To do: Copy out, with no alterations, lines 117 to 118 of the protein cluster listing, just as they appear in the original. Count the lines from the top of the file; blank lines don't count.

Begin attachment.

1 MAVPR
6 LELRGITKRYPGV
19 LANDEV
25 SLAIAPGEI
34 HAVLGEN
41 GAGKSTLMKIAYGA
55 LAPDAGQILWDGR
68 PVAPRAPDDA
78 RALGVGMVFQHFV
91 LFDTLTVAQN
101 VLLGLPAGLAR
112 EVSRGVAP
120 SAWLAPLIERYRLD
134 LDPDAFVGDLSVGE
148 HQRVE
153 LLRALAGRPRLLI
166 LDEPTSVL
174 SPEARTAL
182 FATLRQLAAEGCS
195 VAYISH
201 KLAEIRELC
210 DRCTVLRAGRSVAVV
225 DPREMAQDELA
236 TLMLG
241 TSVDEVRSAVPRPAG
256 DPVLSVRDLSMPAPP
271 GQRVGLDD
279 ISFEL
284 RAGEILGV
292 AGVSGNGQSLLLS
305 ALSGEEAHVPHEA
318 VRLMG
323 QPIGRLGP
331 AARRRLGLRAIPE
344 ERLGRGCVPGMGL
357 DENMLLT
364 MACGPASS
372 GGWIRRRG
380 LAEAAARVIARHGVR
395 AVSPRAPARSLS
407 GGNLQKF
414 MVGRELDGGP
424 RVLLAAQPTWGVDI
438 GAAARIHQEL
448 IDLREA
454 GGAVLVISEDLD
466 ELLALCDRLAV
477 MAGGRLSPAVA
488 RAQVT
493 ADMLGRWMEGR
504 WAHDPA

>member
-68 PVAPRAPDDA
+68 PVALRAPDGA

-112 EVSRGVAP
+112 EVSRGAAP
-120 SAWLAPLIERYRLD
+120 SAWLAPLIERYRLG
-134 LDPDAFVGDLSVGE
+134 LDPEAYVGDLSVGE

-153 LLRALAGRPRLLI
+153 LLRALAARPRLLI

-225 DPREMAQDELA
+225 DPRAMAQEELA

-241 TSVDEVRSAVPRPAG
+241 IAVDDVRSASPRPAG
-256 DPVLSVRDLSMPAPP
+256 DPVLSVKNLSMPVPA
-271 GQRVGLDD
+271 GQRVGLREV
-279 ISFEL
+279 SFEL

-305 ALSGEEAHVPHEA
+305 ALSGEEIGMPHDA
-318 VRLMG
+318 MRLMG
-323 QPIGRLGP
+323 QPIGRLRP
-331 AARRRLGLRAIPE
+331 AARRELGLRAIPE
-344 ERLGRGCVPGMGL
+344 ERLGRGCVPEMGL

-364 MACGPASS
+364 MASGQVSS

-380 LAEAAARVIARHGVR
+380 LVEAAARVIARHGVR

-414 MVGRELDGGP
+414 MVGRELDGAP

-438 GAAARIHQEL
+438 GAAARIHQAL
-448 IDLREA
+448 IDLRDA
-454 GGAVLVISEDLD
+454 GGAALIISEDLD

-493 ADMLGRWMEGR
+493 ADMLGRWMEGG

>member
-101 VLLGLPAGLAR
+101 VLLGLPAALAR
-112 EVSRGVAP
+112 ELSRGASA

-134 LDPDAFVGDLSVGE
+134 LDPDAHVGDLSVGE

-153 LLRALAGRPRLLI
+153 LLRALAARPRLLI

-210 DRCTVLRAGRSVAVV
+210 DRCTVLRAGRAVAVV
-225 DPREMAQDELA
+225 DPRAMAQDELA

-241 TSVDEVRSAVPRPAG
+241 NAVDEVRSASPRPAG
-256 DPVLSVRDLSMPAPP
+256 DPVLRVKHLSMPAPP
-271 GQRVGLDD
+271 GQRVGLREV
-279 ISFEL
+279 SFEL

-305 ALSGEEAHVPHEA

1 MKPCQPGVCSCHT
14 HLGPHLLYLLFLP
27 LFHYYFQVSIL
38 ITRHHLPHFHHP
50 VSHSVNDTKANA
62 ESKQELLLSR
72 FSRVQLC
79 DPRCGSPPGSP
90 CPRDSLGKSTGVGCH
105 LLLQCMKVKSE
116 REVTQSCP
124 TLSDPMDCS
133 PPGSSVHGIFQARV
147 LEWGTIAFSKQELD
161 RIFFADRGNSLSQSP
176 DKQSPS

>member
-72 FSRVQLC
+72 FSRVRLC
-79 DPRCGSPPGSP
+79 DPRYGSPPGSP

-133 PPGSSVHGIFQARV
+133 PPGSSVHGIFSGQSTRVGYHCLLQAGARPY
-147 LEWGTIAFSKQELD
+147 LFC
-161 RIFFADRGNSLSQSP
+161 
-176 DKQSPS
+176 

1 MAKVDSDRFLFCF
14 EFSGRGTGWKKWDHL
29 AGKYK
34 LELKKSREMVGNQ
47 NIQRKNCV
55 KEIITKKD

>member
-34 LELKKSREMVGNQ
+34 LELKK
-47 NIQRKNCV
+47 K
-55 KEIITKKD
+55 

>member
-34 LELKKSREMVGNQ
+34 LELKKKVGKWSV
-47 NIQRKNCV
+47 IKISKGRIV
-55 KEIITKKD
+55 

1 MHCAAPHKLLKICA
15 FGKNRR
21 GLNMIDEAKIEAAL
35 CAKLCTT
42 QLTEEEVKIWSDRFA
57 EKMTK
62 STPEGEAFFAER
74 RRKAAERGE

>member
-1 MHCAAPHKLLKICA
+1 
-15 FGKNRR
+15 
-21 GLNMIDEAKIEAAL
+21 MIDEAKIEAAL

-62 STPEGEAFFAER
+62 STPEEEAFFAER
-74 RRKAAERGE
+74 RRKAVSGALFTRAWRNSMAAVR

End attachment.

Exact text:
+279 SFEL

-305 ALSGEEAHVPHEA